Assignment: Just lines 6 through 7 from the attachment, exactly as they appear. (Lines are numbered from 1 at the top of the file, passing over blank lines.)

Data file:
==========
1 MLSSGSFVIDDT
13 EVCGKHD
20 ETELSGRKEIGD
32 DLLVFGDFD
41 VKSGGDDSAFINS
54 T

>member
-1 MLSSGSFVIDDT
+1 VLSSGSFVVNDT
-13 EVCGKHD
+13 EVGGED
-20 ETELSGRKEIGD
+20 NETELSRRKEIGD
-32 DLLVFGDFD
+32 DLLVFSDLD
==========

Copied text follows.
54 T

>member